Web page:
Punishing Customers For Buying More: Now Worldwide

Theoretically, if you buy more of something, you should pay less per item, or per unit. That’s the entire point of buying things in bulk. Right? Not necessarily. To confuse the logical part of your brain this fine morning, here’s a collection of instances where customers pay more when they buy more.

Walmart, for whatever reason (I can think of a few), is a repeat offender, but these pictures also come from Office Depot, Home Depot, and a Tesco discount store in the UK.

(Thanks to Nick, Rick, Hayden, Charlie, and Andrea!)

(Top photo: kailadee)

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  1. KixStar says:

    I’m pretty sure these businesses are banking on the fact that most consumers are dumb and either can’t or don’t want to figure out the math.

    • henwy says:

      @KixStar:

      And if the consumers are dumb, they deserve it. There’s no deception afoot when the prices are clearly labeled.

      • MostlyHarmless says:

        @henwy: It’s a grey area.

        I am generally of the opinion that just because you can rip someone off without them realizing does not mean you should.

        • LegoMan322 says:

          @Lucifer_Cat: Yes but if they are stupid enough to buy it without thought, you should sell it.

          People are completely uneducated when it comes to money and how to spend it. They might be good at saving it, but not too many people understand how to shop.

          • nakedscience says:

            @LegoMan322: What if someone is illiterate, or just can’t read well? Is on vacation from another country? Has a learning disability? Is elderly and perhaps not as clear in the head as they used to be?

            This attitude of “if you can take advantage of people, you should” is fucking bullshit.

            • cjones27 says:

              @nakedscience: So should we consider every possible option when setting prices?

              If someone can’t do math well but still wants to save money, bring a calculator. Hell, every single phone now has a calculator on it.

              Agreed: they shouldn’t take advantage of people just because they can. But considering most, if not all, stores have a per-unit price listed, there’s no excuse to just buy the bag with more in it.

              • nakedscience says:

                @cjones27: “So should we consider every possible option when setting prices?”

                …Uh. There is only one solution: Companies set the prices correctly, instead of trying to dick people out of their money. What other “possible options” are there?

                I bet you wouldn’t feel that way if you had a daughter or son who was mentally disabled in some way yet still otherwise highly functional.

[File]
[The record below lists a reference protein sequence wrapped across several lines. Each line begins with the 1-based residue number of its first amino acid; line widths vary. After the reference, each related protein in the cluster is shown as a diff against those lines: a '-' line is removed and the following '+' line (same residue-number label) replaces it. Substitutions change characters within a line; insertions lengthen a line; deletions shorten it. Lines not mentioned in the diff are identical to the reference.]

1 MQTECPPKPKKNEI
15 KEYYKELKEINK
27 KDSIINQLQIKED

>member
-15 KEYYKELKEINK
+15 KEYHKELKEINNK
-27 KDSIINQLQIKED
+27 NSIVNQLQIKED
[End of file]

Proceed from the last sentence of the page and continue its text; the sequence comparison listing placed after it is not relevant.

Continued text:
Notice I said “illiterate or on vacation from another country.” Yep. Everyone can use a calculator, it’s that simple!

                How ’bout we stop taking advantage of people just ‘cuz we can?

      • KixStar says:

        @henwy: I completely agree. I passed 3rd grade math, so I say screw the uneducated. :)

        • nakedscience says:

          @KixStar: And you’re an asshole.

        • HeyBickley says:

          @KixStar: I was never great at math, but I’ve even passed college courses and I can’t look at two signs and automatically do the division in my head for the per-units. I do use my cell phone calculator in a pinch, but sometimes I don’t feel like making a spreadsheet to buy some soda. :(

          • Garbanzo says:

            @HeyBickley: I’m good enough at math to have passed a graduate course in quantum field theory, and I *still* can’t do arithmetic in my head. It’s a question of short-term memory capacity, not mathematical knowledge. I can multiply by 2 okay, so I can detect those cases when two costs more than twice one…but when it comes to figuring out whether the 64 or 48 ounce size is a better deal, my husband fires up his calculator watch.

    • FoxCMK says:

      @KixStar: Wow, the sheer number of people in here who think they’re doing this on purpose with intent to deceive is pretty discouraging. Some of you folks have got to attempt to restore a little faith in humanity and belief in simple human (or computer) error.

      • Cyberxion101 says:

        @cmkennedy: Given the frequency at which it happens at Wal-Mart, I really doubt it can be attributed to human error. It’d have to be a real dumb human behind these prices. Or a really f’ed up computer. Or a really dumb human using a really f’ed up computer.

  2. wrjohnston91283 says:

    Regarding the paint rebate – the price of the paint per gallon is probable less for the 5 gallon bucket, so in the end its still cheaper, even though the rebate is only $4 a gallon for the pail.

  3. ospreyguy says:

    Either they are hoping for a customer mistake or the larger packaging is a more recent wholesale order and may be priced differently. Wal-Mart will do this for the most part to keep costs as low as possible (part of their supply chain gimmick). Unlike gas prices that can magically go up 6 times in one day without a change in the price they paid for that truck full, some retailers will keep the items they have had longer on the shelf at the cheaper price. They paid less for them so it is worth it and smaller units tend to sell slower in recent trending.